Monday, March 29, 2010

Kite Festival

On this dreary, rainy day, please join me in welcoming Spring to our Nation's Capital. Let me even be so bold as to kiss those snow days goodbye (at least until next winter). And for those of you who haven't completely bought in to the glass half full philosophy of "April showers bring May flowers," I present to you the Kite Festival.

To the uninitiated, the Kite Festival is the highlight of the first day of Washington's famous Cherry Blossom Festival. More importantly, it is just another reminder of why we love living here.

Excuse my overuse of hyperbole, but the National Mall is one of my favorite places. Period. Now cover it in the youthful exuberance of children and child-like adults celebrating something as primal as Spring, as whimsical as homemade kites, as beautifully simple as blooming flowers... awesome. Call me a romantic, but all this makes the crowds and other minor annoyances of Spring-induced tourism almost melt away.

If the Kite Festival is a highlight of the week, then the climax is the Rokkaku Challenge. Readers of The Kite Runner may remember a competition where kite-wielding teams attempt to cut or "clobber" opposing kites. Well, this is it.

A kite competition seems like an oxymoron that would illicit more head-scratching than interest, but thanks to a Gus Johnson-esque announcer, it is a fascinating and even dramatic event. If nothing else... it is unique. Unique to our adopted home.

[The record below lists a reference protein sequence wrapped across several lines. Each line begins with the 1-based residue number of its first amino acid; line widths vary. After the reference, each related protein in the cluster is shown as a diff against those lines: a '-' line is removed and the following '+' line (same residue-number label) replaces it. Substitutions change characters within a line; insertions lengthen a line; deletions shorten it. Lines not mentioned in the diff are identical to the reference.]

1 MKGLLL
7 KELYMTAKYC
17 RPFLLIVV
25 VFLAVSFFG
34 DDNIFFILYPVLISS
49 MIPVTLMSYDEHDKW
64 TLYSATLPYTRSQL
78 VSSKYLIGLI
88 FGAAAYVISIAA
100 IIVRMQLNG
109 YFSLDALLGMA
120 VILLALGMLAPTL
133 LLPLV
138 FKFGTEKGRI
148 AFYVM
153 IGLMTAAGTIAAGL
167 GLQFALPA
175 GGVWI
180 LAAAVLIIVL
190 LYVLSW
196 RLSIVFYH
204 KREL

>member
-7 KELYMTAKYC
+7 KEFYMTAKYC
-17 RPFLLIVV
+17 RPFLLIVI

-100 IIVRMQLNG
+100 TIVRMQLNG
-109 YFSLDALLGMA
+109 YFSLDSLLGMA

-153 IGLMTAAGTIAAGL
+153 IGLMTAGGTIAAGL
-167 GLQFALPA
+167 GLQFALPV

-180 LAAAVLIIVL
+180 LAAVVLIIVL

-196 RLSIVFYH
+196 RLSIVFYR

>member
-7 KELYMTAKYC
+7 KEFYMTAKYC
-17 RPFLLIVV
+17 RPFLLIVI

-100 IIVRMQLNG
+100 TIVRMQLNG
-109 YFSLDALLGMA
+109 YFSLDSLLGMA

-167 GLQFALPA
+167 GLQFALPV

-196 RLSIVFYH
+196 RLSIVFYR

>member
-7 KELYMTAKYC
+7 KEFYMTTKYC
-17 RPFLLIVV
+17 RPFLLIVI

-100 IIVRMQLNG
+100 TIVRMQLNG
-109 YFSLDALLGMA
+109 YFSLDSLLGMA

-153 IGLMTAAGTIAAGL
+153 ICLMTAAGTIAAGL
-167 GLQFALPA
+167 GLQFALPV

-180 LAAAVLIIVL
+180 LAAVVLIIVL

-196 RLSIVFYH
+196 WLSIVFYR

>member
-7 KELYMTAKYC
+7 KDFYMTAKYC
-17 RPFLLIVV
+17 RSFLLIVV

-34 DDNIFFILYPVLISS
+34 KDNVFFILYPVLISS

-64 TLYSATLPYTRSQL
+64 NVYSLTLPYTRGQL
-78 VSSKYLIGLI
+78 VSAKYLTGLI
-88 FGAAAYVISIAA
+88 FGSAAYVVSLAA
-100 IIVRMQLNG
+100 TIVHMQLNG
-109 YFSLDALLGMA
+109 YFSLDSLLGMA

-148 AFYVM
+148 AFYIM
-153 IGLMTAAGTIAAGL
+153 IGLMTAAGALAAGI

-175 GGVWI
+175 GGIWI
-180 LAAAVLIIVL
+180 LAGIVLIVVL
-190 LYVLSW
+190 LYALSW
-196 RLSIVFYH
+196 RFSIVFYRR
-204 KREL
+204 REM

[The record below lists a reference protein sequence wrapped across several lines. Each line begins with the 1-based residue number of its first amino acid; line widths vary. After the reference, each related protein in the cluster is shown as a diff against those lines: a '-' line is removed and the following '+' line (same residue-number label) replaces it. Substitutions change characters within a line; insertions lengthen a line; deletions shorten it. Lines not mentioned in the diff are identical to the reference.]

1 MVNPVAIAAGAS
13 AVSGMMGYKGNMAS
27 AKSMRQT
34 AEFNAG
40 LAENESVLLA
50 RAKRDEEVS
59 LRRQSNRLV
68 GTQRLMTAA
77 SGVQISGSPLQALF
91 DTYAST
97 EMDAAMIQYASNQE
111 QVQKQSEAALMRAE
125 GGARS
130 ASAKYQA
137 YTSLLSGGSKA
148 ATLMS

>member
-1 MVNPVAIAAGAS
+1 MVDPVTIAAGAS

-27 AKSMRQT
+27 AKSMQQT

J Says

When I was living in California and B was living in DC, he went to the Kite Festival and took some great photos of a beautiful sky filled with colorful kites. Ever since then I have wanted to see the Festival for myself. It took four long years for me to get there, but I finally made it!

It was great to see people of all ages looking skyward as they tried to navigate their kites through the crowded skies around the Washington Monument. We saw everything from homemade paper kites to uber-professional giant spinning kites. My favorite part was the Rokkaku kite fighting competition. When I read The Kite Runner I didn't have a good feel for what it meant to cut a kite out of the sky, and it was so much fun to see it for myself and to cheer on my favorite kites. The announcer was as informative as he was enthusiastic, so I learned more than I ever needed to know about kite fighting strategy.

Though I've never been a good kite flyer (memories of kites slamming into the ground and breaking come to mind), the Kite Festival made me want to get out there and join the fun next year. I have a year to figure out how to get and keep my kite off the ground...


Alix said...


J said...

I don't know Alix. What do they bring?